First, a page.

Since September, I’ve been in a new role as Head of Teaching and Learning and KS2 manager at my school (as well as Year 6 teacher and Computing coordinator!). As part of this role, I get the amazing opportunity to observe teachers at least once a half term and have the privilege of being part of their development as practitioners.
Observations as a monitoring ‘tool’ come loaded with certain pressures. The pressure to perform in front of others is something that can cripple even the most experienced and confident teachers. The pressure to show learning ‘progress’ in a short amount of time can cause the opposite to happen. The pressure to feel prepared can result in reams of planning so detailed that it almost becomes an environmental issue. Certainly, I have found myself in the past ‘rehearsing’ a lesson on my own in my classroom the night before an observation speaking to imaginary pupils with imagined reactions to my input. It should not be like this.
Thankfully, many schools are now going to the triangulation approach, mine included. However, there still seems to remain a huge amount of pressure attached to the observation cycle. Quite simply, it shouldn’t be this way. And conversations around the cycle of monitoring and the performance management of staff should be constantly ignited by school staff and leaders in order to create a more effective and less pressurised climate.
Thankfully, this is a discussion that has formed the focus of many management meetings since September. Recent conversations in said meetings have surrounded the argument for not grading lessons and for observing more regularly and taking the ‘learning walk’ approach. We have explored current practice in other schools like the approach taken by a London school where ‘observations’ take place for 5 minutes every week. The outcomes of these take the form of 2 stars and a wish and everyone is invited to be observers: from NQTs to TAs. Whatever the approach, I believe what we need to strive for is a monitoring cycle characterised by an open climate where developing excellence in teaching and learning is the priority.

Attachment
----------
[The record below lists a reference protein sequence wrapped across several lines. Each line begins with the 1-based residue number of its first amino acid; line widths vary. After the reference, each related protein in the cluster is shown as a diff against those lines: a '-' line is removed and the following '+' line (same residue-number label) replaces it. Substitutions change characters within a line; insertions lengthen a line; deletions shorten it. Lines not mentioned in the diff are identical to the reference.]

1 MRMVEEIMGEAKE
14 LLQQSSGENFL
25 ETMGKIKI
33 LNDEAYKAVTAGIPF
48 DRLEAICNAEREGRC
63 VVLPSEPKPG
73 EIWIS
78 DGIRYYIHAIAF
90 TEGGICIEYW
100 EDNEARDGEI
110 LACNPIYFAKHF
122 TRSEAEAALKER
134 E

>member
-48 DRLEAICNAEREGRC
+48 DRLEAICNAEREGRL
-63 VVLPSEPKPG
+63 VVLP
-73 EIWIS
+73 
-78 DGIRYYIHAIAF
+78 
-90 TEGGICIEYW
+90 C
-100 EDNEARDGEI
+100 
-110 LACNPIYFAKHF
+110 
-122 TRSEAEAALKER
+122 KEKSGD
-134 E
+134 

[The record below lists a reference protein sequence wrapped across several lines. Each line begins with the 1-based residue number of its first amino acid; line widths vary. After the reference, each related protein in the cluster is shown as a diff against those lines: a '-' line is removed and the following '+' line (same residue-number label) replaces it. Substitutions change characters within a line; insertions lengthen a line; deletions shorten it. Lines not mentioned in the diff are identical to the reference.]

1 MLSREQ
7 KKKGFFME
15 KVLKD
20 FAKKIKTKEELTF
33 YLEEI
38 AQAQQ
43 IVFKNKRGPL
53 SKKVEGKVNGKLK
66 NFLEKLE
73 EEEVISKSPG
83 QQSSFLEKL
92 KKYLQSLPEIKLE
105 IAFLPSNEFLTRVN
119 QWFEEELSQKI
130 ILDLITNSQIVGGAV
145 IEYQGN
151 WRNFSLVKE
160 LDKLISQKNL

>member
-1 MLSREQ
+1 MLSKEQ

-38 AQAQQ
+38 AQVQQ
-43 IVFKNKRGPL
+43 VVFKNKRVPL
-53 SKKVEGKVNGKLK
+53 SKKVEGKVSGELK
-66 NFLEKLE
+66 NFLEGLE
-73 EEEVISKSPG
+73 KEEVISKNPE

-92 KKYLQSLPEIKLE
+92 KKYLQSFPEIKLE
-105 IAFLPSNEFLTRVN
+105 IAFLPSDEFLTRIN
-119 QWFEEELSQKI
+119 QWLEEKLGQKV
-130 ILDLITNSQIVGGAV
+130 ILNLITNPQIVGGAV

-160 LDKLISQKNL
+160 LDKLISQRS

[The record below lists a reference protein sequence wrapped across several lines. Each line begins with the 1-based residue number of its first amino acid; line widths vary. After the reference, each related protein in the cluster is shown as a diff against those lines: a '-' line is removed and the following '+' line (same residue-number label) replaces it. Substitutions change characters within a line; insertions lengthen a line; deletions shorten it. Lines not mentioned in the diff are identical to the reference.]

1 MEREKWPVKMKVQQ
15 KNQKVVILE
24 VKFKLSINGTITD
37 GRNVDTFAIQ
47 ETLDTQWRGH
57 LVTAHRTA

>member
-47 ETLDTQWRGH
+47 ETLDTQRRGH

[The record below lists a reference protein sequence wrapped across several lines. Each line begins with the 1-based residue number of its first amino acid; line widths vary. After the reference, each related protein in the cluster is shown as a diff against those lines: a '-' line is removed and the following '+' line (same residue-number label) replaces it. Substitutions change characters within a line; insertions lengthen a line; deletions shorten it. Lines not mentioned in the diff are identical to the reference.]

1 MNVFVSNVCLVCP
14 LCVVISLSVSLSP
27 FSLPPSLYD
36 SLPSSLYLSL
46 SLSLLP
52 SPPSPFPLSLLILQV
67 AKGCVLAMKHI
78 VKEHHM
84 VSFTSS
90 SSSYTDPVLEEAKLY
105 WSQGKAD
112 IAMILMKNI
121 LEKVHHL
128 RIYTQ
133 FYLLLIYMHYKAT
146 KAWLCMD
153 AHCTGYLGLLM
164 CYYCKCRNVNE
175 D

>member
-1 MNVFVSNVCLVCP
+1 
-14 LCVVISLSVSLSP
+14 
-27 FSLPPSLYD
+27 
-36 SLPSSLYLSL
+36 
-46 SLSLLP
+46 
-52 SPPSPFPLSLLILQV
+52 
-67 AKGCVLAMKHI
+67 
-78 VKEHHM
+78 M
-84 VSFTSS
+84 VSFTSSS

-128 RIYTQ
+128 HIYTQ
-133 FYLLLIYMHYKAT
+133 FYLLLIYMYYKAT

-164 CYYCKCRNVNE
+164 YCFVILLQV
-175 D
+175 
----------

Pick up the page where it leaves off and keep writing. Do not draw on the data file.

What I’ve learnt the most since starting my new role (in fact, even before this), is that I learn more from observing others than I do from being observed myself. Staff development is more effective when good practice is shared and modelled, not constantly ‘weighed’ and measured. Staff development is more effective when it forms part of a shared, exciting, positive process of growth rather than a process of judgement and often blame.
Inevitably there are potential issues with such an open approach, particularly when some teachers require more formal support than others. But a blanket approach to monitoring may not be the most effective and such systems could benefit from being tailored.
Would a system where all teachers observe each other be more effective in terms of pedagogical development? Would a system where ‘observations week’ means that all staff are released to observe teachers across the school be more beneficial to the professional development of staff? I’m not sure. What I am sure about is these systems need innovating and testing. And what I am pleased about is that there are many people exploring such possibilities.
There is a huge range of reading in this area available on blogs and Twitter streams across the online edusphere. When I’m able to, I’ll post links to them below. However, currently I’m about a minute away from my 28 minute limit and am on my phone, which makes searching for links much more difficult!